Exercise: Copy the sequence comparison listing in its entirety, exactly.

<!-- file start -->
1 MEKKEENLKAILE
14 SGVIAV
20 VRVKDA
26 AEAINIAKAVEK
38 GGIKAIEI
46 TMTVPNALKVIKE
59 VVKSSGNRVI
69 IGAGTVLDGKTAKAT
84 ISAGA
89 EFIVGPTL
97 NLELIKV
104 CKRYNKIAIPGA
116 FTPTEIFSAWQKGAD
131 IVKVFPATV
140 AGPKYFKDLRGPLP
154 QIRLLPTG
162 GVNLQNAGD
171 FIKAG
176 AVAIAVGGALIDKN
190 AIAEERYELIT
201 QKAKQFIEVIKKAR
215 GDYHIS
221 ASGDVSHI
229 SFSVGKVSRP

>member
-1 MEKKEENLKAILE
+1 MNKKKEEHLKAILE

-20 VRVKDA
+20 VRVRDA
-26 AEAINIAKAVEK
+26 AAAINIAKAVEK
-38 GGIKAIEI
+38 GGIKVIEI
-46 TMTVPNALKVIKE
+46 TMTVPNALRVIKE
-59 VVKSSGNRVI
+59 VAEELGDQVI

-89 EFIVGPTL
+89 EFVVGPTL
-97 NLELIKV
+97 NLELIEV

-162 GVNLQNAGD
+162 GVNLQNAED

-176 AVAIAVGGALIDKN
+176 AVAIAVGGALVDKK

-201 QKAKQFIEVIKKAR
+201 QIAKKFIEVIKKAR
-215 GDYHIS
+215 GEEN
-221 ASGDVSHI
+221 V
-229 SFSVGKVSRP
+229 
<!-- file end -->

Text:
1 MEKKEENLKAILE
14 SGVIAV
20 VRVKDA
26 AEAINIAKAVEK
38 GGIKAIEI
46 TMTVPNALKVIKE
59 VVKSSGNRVI
69 IGAGTVLDGKTAKAT
84 ISAGA
89 EFIVGPTL
97 NLELIKV
104 CKRYNKIAIPGA
116 FTPTEIFSAWQKGAD
131 IVKVFPATV
140 AGPKYFKDLRGPLP
154 QIRLLPTG
162 GVNLQNAGD
171 FIKAG
176 AVAIAVGGALIDKN
190 AIAEERYELIT
201 QKAKQFIEVIKKAR
215 GDYHIS
221 ASGDVSHI
229 SFSVGKVSRP

>member
-1 MEKKEENLKAILE
+1 MNKKKEEHLKAILE

-20 VRVKDA
+20 VRVRDA
-26 AEAINIAKAVEK
+26 AAAINIAKAVEK
-38 GGIKAIEI
+38 GGIKVIEI
-46 TMTVPNALKVIKE
+46 TMTVPNALRVIKE
-59 VVKSSGNRVI
+59 VAEELGDQVI

-89 EFIVGPTL
+89 EFVVGPTL
-97 NLELIKV
+97 NLELIEV

-162 GVNLQNAGD
+162 GVNLQNAED

-176 AVAIAVGGALIDKN
+176 AVAIAVGGALVDKK

-201 QKAKQFIEVIKKAR
+201 QIAKKFIEVIKKAR
-215 GDYHIS
+215 GEEN
-221 ASGDVSHI
+221 V
-229 SFSVGKVSRP
+229 